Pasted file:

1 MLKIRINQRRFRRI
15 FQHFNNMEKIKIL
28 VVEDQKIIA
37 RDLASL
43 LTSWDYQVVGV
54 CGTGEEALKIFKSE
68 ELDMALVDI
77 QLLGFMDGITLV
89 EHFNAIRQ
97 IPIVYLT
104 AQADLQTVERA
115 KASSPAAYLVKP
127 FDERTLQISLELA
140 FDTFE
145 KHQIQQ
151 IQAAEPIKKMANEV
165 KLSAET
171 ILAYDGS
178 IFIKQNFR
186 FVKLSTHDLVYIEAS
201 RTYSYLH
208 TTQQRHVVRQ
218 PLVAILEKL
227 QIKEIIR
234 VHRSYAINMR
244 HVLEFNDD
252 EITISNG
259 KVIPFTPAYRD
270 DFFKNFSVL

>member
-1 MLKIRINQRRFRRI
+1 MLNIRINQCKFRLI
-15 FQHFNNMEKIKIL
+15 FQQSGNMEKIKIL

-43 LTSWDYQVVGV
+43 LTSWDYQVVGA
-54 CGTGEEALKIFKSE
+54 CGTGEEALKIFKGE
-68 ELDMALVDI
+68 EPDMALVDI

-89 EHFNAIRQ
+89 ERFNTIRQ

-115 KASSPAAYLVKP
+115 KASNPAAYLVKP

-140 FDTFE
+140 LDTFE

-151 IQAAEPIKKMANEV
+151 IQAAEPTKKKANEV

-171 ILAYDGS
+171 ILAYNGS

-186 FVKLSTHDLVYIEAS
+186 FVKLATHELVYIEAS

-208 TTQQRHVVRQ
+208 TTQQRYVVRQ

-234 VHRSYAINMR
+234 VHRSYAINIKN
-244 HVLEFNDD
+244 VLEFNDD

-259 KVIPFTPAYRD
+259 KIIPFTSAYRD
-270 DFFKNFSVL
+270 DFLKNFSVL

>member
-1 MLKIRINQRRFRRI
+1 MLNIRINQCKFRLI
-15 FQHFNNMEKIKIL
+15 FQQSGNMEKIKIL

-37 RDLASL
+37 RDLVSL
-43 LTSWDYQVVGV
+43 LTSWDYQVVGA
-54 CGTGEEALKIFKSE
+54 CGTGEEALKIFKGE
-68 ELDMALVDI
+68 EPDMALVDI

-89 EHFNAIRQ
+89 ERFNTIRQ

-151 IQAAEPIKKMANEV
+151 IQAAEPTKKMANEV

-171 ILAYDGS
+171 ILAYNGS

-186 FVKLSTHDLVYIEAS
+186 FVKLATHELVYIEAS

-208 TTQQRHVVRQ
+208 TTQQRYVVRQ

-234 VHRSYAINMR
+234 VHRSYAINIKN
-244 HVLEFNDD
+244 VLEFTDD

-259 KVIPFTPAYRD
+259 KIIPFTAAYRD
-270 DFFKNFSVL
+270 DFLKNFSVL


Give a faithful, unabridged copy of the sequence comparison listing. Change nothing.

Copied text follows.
1 MLKIRINQRRFRRI
15 FQHFNNMEKIKIL
28 VVEDQKIIA
37 RDLASL
43 LTSWDYQVVGV
54 CGTGEEALKIFKSE
68 ELDMALVDI
77 QLLGFMDGITLV
89 EHFNAIRQ
97 IPIVYLT
104 AQADLQTVERA
115 KASSPAAYLVKP
127 FDERTLQISLELA
140 FDTFE
145 KHQIQQ
151 IQAAEPIKKMANEV
165 KLSAET
171 ILAYDGS
178 IFIKQNFR
186 FVKLSTHDLVYIEAS
201 RTYSYLH
208 TTQQRHVVRQ
218 PLVAILEKL
227 QIKEIIR
234 VHRSYAINMR
244 HVLEFNDD
252 EITISNG
259 KVIPFTPAYRD
270 DFFKNFSVL

>member
-1 MLKIRINQRRFRRI
+1 MLNIRINQCKFRLI
-15 FQHFNNMEKIKIL
+15 FQQSGNMEKIKIL

-43 LTSWDYQVVGV
+43 LTSWDYQVVGA
-54 CGTGEEALKIFKSE
+54 CGTGEEALKIFKGE
-68 ELDMALVDI
+68 EPDMALVDI

-89 EHFNAIRQ
+89 ERFNTIRQ

-115 KASSPAAYLVKP
+115 KASNPAAYLVKP

-140 FDTFE
+140 LDTFE

-151 IQAAEPIKKMANEV
+151 IQAAEPTKKKANEV

-171 ILAYDGS
+171 ILAYNGS

-186 FVKLSTHDLVYIEAS
+186 FVKLATHELVYIEAS

-208 TTQQRHVVRQ
+208 TTQQRYVVRQ

-234 VHRSYAINMR
+234 VHRSYAINIKN
-244 HVLEFNDD
+244 VLEFNDD

-259 KVIPFTPAYRD
+259 KIIPFTSAYRD
-270 DFFKNFSVL
+270 DFLKNFSVL

>member
-1 MLKIRINQRRFRRI
+1 MLNIRINQCKFRLI
-15 FQHFNNMEKIKIL
+15 FQQSGNMEKIKIL

-37 RDLASL
+37 RDLVSL
-43 LTSWDYQVVGV
+43 LTSWDYQVVGA
-54 CGTGEEALKIFKSE
+54 CGTGEEALKIFKGE
-68 ELDMALVDI
+68 EPDMALVDI

-89 EHFNAIRQ
+89 ERFNTIRQ

-151 IQAAEPIKKMANEV
+151 IQAAEPTKKMANEV

-171 ILAYDGS
+171 ILAYNGS

-186 FVKLSTHDLVYIEAS
+186 FVKLATHELVYIEAS

-208 TTQQRHVVRQ
+208 TTQQRYVVRQ

-234 VHRSYAINMR
+234 VHRSYAINIKN
-244 HVLEFNDD
+244 VLEFTDD

-259 KVIPFTPAYRD
+259 KIIPFTAAYRD
-270 DFFKNFSVL
+270 DFLKNFSVL